Fig and Lemon Olive Oil Cake and a photo tip
After conversing over the blogosphere with her for the last several months, I finally met Stacey of “Stacey Snacks” face-to-face.
Stacey’s recipes and photos gets me drooling first thing every morning, and I borrowed this recipe for fig and lemon cake from her blog. Lucky for me she lives in New Jersey and comes to Princeton fairly often for business. She was also kind enough to teach me a new function on my little point and shoot Canon camera that I’ll share with you now.
This shot of a bowl of frozen figs thawing out was taken indoors in my kitchen at night, with regular tungsten light bulbs overhead. Little did I know that you could change your camera’s setting to adjust for the light source, including florescent lighting. Here’s what my photo looked like before I changed it to the tungsten light bulb setting. It had been set on the default setting that came with the camera and doesn’t look so great with that yellow-y overtone does it?
A couple of little clicks on the back of the camera where you set it to a little icon that looks like a lightbulb and you’ve got this instead. What a difference. Thanks Stacey.
Now that it stays light longer into the evening, I will try to use natural light more often, but it’s great to know that my camera has this function for those times when I’m relying on indoor lights. If you’ve got Photoshop (which I don’t), you may also be able to change the white balance in the editing.
On to the cake! Stacey used dried figs for her cake, but I had stashed some fresh figs in the freezer last September and I figured it was time to use some of them. I had both the purple and the green kind put away and used a little of each variety. The cake was delicious with the fresh figs, but I have a feeling that for this recipe, the dried figs might be even better, with their concentrated sweet flavor and chewiness.Here’s the finished cake. Stacey’s recipe follows.Fig & Lemon Olive Oil Cake: (inspired by Martha Stewart)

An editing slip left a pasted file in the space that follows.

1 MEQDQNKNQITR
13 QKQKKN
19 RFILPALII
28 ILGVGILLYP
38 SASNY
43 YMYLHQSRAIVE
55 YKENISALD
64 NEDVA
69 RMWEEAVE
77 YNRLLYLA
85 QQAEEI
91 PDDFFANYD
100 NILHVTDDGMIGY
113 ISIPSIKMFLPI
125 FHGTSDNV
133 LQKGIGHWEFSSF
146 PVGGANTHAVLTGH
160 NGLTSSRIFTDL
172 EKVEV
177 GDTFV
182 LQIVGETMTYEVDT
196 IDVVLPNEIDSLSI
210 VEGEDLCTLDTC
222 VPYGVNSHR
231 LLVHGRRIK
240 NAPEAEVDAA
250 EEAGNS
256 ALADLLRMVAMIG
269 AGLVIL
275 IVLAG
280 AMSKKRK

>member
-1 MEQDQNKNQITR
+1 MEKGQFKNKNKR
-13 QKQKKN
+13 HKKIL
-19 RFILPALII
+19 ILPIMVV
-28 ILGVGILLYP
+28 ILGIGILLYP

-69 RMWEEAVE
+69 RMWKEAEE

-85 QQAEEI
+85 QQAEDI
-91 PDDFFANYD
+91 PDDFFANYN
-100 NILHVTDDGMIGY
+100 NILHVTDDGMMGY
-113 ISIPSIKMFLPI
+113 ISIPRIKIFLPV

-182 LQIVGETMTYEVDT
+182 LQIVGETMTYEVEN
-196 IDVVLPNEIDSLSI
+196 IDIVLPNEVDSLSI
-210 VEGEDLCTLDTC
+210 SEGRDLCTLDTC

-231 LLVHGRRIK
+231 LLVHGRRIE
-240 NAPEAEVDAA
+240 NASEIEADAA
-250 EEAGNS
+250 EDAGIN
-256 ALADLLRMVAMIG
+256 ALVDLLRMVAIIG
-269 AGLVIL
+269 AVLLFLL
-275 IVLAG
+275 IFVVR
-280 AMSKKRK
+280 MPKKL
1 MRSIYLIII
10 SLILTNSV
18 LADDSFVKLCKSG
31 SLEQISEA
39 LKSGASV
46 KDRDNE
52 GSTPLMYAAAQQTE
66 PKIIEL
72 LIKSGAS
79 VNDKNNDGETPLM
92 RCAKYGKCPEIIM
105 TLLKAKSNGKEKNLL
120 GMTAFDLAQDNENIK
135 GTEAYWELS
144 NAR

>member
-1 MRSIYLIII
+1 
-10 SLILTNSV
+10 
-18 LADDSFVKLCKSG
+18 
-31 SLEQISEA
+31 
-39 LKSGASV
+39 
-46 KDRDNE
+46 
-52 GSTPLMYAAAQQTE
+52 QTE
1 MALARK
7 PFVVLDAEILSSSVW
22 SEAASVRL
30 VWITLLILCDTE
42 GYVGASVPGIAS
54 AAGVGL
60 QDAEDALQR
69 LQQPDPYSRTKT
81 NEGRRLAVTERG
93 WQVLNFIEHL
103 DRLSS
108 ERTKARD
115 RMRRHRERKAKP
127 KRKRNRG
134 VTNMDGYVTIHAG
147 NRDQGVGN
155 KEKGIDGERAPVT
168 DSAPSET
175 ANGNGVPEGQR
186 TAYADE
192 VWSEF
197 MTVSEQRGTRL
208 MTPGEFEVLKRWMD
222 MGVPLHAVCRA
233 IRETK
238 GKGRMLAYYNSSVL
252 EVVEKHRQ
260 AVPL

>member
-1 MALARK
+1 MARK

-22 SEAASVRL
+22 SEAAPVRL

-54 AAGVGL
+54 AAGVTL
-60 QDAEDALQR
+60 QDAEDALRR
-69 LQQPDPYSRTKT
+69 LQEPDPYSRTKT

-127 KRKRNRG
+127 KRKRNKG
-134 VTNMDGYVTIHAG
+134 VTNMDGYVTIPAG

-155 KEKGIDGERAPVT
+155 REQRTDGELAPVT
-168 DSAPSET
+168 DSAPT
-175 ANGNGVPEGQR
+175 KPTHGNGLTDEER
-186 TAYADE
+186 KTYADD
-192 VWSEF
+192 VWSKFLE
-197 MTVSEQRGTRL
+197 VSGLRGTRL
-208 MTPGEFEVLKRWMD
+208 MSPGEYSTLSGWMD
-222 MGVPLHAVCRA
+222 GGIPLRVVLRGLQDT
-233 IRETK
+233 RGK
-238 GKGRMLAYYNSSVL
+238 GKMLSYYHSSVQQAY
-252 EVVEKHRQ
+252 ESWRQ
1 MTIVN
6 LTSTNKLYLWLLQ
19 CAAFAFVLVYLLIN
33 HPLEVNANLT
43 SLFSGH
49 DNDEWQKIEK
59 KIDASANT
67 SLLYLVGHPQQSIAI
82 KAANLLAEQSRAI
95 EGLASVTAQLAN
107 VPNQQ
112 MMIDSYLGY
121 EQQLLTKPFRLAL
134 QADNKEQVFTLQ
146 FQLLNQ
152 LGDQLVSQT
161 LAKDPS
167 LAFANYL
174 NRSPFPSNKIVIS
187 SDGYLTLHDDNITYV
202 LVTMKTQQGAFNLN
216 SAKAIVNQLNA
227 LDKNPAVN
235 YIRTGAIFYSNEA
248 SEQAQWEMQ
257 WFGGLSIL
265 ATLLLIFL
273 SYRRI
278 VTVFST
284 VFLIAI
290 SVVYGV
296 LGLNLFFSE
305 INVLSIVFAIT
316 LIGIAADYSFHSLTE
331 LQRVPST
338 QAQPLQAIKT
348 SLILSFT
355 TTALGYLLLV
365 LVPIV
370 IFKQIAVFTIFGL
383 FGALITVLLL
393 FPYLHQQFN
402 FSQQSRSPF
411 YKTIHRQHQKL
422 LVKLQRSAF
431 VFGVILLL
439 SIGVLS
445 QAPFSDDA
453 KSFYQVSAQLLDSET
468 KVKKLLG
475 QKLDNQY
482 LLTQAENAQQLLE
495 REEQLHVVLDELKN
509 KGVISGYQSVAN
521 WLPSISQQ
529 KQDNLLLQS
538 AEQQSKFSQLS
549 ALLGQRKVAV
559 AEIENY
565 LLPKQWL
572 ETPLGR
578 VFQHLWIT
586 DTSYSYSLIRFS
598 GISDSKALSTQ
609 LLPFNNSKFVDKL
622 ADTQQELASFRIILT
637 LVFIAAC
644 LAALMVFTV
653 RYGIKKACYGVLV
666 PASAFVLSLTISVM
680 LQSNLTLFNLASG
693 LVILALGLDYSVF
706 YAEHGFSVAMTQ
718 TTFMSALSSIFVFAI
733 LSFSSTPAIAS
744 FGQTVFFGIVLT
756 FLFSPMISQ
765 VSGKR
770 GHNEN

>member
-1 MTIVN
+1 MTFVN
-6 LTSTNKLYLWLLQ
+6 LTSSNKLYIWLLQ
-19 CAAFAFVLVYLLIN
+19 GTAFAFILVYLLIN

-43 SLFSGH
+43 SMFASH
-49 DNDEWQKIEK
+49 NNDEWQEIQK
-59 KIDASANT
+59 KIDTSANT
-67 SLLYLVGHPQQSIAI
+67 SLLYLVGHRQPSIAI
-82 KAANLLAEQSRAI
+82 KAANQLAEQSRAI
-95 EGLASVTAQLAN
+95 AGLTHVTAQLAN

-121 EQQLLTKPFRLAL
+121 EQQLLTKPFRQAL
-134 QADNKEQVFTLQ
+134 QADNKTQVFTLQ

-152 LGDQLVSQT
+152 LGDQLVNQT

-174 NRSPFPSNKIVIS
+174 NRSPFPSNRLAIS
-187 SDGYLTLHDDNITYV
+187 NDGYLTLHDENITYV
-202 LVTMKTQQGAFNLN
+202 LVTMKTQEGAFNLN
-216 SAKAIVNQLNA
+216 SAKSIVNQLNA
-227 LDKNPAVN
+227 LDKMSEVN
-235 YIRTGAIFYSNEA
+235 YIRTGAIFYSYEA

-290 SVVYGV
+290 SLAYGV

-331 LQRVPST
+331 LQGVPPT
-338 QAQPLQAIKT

Stacey’s recipe calls for a removable bottom tart pan, but I used a ceramic tart pan instead. Just make sure to grease it thoroughly first.
2/3 cup olive oil, plus more for pan
1/2 cup milk
1 large egg
1 1/2 cups all-purpose flour
3/4 cup sugar
1/2 teaspoon baking powder
1/4 teaspoon salt
8 oz. package of dried figs, chopped (I used about 1 1/2 cups of frozen figs that had been thawed)
zest of one lemon
1 tsp of fresh chopped rosemary
Preheat oven to 350 degrees. Brush a 9-inch tart pan with a removable bottom (or a cake pan lined with parchment paper) with oil; set aside.
In a medium bowl or liquid measuring cup, whisk together oil, milk, and egg; set aside.
In a large bowl, whisk together flour, sugar, baking powder, and salt; add milk mixture, and stir with a rubber spatula just until smooth (do not over mix).
Gently fold in figs and lemon zest and rosemary.
Spread batter in prepared pan; set pan on a rimmed baking sheet.
Bake until golden and a toothpick inserted in center comes out clean, 35 to 40 minutes.